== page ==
TAKING care of yourself can easily end up at the bottom of the to-do list – especially when you’ve got work, the kids and paying the bills to deal with.
But how well we cope with all those responsibilities can be really affected by our mental health and how robust it is.
Clocking what shape our mental health is in can be tricky, especially when you’re super busy or a bit knackered.
There are a few simple things to look out for though that could be a sign your mental health is under stress.
Nutritionist Jess Hillard, from sports nutrition brand Warrior (www.teamwarrior.com), explains five tell-tale signs that your mental health could be under strain…
1. You’re overworking and doing long hours
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Taking on extra hours at work, or a second job, to help with the rise in cost of living?
“These long working hours can massively aggravate anxiety, depression, and eventual burnout,” says Jess.
Symptoms of overworking include: weight fluctuations, constant fatigue, lack of sleep and frequently feeling run down, “which all in turn lead towards a weakened immune system”, says Jess.
She adds: “The health issues that coincide with overworking are extensive and can escalate into serious problems rapidly.
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“Studies have shown that those who work 55-65+hours per week have considerably worse mental health when compared to those who work less than 40 hours per week.
“Studies also found that those who overwork, are at a greater risk of cardiovascular disease. e.g. type 2 diabetes, high blood pressure.”
She says this is because overwork can have a knock on effect on our eating habits, stress levels, alcohol consumption, sleep and the amount of exercise we’re doing.
“To help keep our overall health in check and avoid an eventual burnout we really should be limiting our working hours to around 40 hours per week,” says Jess.
2. You’re eating too much unhealthy food
As the saying goes, you are what you eat, and that applies to our bodies and our minds.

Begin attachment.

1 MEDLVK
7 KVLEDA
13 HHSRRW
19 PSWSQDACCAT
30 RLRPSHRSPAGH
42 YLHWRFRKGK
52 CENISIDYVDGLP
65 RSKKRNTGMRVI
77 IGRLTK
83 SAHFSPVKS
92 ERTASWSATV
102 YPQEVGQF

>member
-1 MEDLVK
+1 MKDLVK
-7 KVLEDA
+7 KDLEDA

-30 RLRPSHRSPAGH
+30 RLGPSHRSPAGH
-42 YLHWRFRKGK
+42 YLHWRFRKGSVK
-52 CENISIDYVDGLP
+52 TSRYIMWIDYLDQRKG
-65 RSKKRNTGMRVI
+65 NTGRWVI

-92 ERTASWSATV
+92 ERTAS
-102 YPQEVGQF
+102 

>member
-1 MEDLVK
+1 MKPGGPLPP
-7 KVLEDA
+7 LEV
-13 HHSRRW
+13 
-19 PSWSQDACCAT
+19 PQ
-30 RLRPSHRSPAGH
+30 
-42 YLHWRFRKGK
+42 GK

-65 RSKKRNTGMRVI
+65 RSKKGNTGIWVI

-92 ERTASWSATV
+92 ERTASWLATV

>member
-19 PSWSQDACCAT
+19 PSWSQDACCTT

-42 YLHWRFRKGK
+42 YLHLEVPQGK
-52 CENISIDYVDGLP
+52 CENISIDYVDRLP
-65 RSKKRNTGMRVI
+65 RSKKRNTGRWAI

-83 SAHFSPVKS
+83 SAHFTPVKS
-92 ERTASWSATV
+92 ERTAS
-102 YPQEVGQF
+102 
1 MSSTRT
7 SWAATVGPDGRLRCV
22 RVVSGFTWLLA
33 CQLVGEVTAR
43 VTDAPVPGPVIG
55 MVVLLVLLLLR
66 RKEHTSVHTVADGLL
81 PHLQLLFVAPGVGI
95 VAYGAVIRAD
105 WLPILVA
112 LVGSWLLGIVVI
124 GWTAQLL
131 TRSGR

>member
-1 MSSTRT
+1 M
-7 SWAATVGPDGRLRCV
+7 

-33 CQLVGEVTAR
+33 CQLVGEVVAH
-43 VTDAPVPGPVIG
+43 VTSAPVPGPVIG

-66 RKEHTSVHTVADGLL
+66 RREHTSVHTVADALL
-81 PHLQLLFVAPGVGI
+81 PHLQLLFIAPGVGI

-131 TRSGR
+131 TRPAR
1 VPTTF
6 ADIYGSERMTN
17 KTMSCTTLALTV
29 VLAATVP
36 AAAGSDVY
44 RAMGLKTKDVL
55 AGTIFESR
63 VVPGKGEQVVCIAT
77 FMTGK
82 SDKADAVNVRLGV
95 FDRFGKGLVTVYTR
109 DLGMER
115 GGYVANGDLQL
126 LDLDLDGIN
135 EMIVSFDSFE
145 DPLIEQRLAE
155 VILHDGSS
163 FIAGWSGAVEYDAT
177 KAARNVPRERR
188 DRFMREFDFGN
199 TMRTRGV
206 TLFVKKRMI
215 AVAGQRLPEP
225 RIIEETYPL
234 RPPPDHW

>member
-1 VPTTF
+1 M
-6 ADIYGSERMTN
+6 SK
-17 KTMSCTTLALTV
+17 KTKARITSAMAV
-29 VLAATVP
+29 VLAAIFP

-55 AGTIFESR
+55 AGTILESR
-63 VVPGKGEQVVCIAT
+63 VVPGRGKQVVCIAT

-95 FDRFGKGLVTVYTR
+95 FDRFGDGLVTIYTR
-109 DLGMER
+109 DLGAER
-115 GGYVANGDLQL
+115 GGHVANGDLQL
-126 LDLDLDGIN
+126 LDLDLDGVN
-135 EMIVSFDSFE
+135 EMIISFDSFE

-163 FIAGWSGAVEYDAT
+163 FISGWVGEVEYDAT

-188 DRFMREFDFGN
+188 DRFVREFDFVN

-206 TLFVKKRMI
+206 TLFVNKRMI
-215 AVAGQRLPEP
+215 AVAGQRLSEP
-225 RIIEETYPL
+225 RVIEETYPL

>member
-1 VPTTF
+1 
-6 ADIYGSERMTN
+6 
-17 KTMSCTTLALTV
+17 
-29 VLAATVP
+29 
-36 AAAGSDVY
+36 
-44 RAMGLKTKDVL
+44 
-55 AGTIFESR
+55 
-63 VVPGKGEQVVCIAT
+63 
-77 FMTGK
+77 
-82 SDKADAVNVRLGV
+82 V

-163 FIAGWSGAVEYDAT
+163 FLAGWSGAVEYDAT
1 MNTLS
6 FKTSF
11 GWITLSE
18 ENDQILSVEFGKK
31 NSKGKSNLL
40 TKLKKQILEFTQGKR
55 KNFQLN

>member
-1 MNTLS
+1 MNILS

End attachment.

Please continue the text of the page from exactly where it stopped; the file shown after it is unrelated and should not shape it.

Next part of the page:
And a healthy diet really does help with mental wellbeing.
“Meta-analysis done across ten different countries showed that a diet with high intake of fruit, vegetables, fish, whole grains, olive oil and low-fat dairy, was associated with a decreased risk of depression,” says Jess.
“Research has also shown that individuals with a high intake of ‘unhealthy foods’ (high in saturated fats, low fibre, little fruit and veg), with a lower nutrient-density, are associated with smaller left hippocampal volume.
“This is the area of the brain that is connected to stress, depression, and Alzheimer’s disease.”
While the reasoning as to why these foods decrease the size of this area of the brain are not yet clear, but it is clear that a well balanced diet, and limited intake of junk and processed foods, can support your brain and mental health.
3. You’re short on protein
We know protein is important for muscle health, but did you know it’s also vital for brain health?
“Protein intake has been seen to link to high levels of dopamine, which control mood regulation within the brain,” says Jess.
“Protein consists of amino acids which help the body to rebuild muscle fibres.
“Some amino acids cannot be produced naturally in the body, so we need to supplement them through food or vitamins.”
The recommendation is roughly 45g of protein a day for women, and 55g for men.
4. You’re not getting enough kip and keep waking up
Feel shattered? You’re not alone, but it could be a sign your mental health is under duress.
“Despite often feeling tired throughout the day, many highly stressed people have difficulty getting off to sleep or staying asleep through the night, which can have a huge impact on mental health,” says Jess.
“Getting a second wind of energy just as you should be going to bed is a classic sign that our adrenal glands – which control our stress response – are struggling.
“Stress hormones can cause hyperarousal, upsetting the balance between sleep and wakefulness.
“This creates a vicious cycle, as stressful situations are much more difficult to cope with when you are tired, leading to further stress.”
5. You’re not eating enough fish
Are you getting enough omega-3?
This vital nutrient affects brain health and mental health as a result.
It’s found in oily fish, flaxseed, walnuts and olive oil.
“Cell signalling and structure of cell membranes within the brain are changed by omega-3 fatty acids which can act as an antidepressant,” says Jess.
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“Research within this area is growing and is showing positive effects with using omega-3 fatty acids to help treat depression and bipolar related depression too.”
She adds: “If you do not eat oily fish two to three times per week or take on high levels of plant-based sources in the form of flaxseed, olive oils etc, it may be worth supplementing or even better, trying to increase these whole food forms into your diet more often.”
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